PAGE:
Yasuoka and Levins looked at anophelene ecology changes in relation to deforestation. They learned that, “Although niche width of anopheline species was not associated with density changes, sun preference was significantly associated with an increase in density. This study suggests the possibility of predicting potential impacts of future deforestation on vector density by using information on types of planned agricultural development and the ecology of local anopheline species.”

dscn4558sm.JPGTheir review of reports from across the malaria-endemic parts of the would found that although the mechanisms that link malaria and deforestation are complex, there were clearly examples of direct effects on some anopheline species either because of habitat changes or because of land use changes, particularly agriculture.

Vittor and colleagues have recently examined deforestation and malaria in the Peruvian Amazon.  Their study concluded that, “Multivariate analysis identified seasonality, algae, water body size, presence of human populations, and the amount of forest and secondary growth as significant determinants of A. darlingi presence. We conclude that deforestation and associated ecologic alterations are conducive to A. darlingi larval presence, and thereby increase malaria risk.”

Ultimately the elimination of malaria will require our links with broader development and environment partners.

Micro-Geography and Malaria

dscn1030sm.JPGWe know at the global level that malaria currently clusters in countries that are relatively closer to the equator rather than in temperate or colder regions.  A study out of Papua New Guinea (PNG) emphasizes the need to learn about local variations in malaria distribution as an aid to proper planning and intervention.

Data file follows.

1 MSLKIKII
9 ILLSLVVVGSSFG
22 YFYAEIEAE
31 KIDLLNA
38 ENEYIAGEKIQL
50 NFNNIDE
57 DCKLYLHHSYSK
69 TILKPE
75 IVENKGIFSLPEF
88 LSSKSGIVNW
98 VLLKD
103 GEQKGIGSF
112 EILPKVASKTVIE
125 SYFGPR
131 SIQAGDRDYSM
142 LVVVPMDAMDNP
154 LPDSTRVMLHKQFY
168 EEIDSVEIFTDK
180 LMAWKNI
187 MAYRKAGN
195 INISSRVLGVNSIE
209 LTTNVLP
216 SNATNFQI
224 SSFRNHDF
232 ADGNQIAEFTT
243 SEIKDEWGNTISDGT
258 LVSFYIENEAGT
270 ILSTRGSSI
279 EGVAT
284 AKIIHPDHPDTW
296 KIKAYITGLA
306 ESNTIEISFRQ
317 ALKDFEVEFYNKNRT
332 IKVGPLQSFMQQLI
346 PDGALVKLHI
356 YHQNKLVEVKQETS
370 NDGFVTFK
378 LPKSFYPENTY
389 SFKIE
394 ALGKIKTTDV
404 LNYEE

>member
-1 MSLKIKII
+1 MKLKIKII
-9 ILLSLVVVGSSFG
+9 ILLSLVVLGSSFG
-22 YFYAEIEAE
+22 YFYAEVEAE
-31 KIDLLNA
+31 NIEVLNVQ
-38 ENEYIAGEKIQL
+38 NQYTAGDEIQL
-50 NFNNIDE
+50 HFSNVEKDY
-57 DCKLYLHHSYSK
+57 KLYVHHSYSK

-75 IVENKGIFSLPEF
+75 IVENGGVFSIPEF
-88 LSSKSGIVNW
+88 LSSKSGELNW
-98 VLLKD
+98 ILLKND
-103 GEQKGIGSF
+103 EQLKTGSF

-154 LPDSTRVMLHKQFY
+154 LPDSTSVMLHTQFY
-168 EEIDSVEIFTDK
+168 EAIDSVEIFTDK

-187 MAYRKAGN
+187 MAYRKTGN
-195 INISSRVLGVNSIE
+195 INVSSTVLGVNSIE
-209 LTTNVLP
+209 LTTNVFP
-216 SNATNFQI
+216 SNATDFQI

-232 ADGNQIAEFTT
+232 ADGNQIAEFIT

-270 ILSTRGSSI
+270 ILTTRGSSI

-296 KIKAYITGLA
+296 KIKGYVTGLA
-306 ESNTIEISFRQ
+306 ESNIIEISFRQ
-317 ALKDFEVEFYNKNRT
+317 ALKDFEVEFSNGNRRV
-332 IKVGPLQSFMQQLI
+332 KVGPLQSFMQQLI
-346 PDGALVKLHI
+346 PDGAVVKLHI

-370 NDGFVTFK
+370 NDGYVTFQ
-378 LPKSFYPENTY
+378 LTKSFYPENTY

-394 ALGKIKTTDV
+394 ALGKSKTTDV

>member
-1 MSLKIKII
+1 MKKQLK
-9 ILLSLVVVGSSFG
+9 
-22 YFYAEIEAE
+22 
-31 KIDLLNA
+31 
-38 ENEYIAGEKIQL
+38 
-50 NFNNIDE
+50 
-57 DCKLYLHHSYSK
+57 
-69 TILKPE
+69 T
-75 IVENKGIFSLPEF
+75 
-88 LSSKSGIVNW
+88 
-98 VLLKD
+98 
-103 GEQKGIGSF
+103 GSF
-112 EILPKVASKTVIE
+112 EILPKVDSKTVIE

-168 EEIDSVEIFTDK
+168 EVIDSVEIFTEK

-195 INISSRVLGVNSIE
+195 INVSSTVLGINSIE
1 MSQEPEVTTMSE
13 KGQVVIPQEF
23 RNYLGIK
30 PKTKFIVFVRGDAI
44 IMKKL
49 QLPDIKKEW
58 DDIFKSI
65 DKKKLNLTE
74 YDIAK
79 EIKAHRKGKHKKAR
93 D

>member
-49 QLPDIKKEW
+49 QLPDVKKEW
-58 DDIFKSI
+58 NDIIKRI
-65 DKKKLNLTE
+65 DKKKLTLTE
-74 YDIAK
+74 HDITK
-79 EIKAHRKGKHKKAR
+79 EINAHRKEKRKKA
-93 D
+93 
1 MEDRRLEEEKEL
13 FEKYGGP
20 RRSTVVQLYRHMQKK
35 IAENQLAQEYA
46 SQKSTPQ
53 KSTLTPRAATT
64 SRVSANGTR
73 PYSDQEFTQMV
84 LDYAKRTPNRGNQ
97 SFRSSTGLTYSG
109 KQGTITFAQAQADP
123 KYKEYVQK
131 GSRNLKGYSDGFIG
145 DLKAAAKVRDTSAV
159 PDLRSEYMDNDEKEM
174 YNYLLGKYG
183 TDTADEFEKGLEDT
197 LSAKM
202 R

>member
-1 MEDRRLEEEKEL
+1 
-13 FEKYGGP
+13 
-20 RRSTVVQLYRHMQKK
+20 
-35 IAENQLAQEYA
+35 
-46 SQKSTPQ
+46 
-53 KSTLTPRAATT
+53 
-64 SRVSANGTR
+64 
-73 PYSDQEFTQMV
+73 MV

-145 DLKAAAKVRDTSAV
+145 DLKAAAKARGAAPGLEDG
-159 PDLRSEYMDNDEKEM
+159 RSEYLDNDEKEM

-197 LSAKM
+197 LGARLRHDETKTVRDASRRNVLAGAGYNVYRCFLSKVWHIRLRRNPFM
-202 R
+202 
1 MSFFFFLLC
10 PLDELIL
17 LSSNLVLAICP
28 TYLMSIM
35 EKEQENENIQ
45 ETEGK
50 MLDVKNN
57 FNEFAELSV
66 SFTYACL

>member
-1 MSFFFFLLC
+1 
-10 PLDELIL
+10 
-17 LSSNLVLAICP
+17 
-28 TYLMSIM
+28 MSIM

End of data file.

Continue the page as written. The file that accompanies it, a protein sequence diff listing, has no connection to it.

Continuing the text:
Meyers and colleagues found that, “malarial infection is significantly and independently associated with lower elevation and greater distance from administrative centre in a rural area in PNG.” They considered that higher elevations would be hillier with less opportunity for water collection, and locations on the outskirts of villagers may be closer to swampy or agricultural lands where mosquito breeding would be greater.

Local geography also plays a role in the distribution of urban malaria. A recent study in Ouagadougou, Burkina Faso found that malaria was “focused in areas which are irregularly or sparsely built-up or near the hydrographic network” such as urban gardens as well as in poorer neighborhoods. The solutions to urban areas are multi-sectoral according to Donnelly et al. : “Urban malaria is uniquely amenable to prevention and control as the existing health, urban planning, agricultural and governance structures present opportunities for collaborative approaches that can include both the community and the substantial private sector.”

The East African Highlands are another example of geographical variations of malaria distribution in a country.  These are areas where malaria is seasonal.  Recent investigation has shown how climate change may actually be changing the seasonal distribution of rain, vector and thus malaria. Deforestation can also create geographical variations in malaria distribution.